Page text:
So we’ve been stuck on this for some time due to the lack of official documentation regarding this topic. But with a mix of research, trial and error and sheer luck, we’ve managed to come up with a solution. But before the solution, the problem: you don’t want to reinvent the wheel each time, and there are a lot of packages out there created by other developers. But one of the main repositories for this issue is Maven and you can use it inside your custom Hybris extension. Let us show you how to make it work:
Let’s suppose that we have a custom training extension. Each extension has:
- External-dependencies.xml file, which contains definitions about what packages you want to use, and;
- A lib folder, in which packages will be stored
Please make sure the lib folder is added as a module dependency. In general, it is should be done automatically, but just to make 100% sure I propose to check it. For that go to File -> Project Structure and in the list of modules, select training, as seen below:
In the picture above we can see that training/lib is added as a module dependencies path, so all is configured properly. If you do not have this entry then just add it manually.
One of the main steps is to configure extensionsinfo.xml. This file contains some general extensions configuration, such as dependencies on some other extensions, web module config and others. But, right now we only need one small change which should be done to tell the system to download maven packages into the lib folder.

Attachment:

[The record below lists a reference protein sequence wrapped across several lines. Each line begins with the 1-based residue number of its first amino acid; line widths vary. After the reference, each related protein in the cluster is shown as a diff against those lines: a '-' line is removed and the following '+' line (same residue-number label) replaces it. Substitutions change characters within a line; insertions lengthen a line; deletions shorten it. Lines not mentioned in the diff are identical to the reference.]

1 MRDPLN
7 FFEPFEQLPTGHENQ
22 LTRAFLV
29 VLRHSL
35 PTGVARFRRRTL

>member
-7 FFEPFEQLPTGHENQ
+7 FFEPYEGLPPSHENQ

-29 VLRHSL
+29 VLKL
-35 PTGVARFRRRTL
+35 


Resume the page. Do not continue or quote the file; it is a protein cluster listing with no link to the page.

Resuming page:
As you can see, a property (called usemaven) has a false value. And we should to change it to a true value to make maven dependencies available.
Hybris actively uses the Ant build tool to perform some system tasks. One of these is to update maven dependencies for an extension. It looks like this:
Very obvious, though.
Okay, let’s try!
For example, we will want to use HTTP client inside our extension. A good candidate for that is a library by Apache. Lets add an entry into external-dependencies.xml file:
And now, go to the terminal and run ant updateMavenDependencies. If you see ‘BUILD SUCCESSFUL’ then you can observe the appropriate package file inside the lib folder, like so:
And that’s it! Now you can use the functionality which this package provides inside your own code!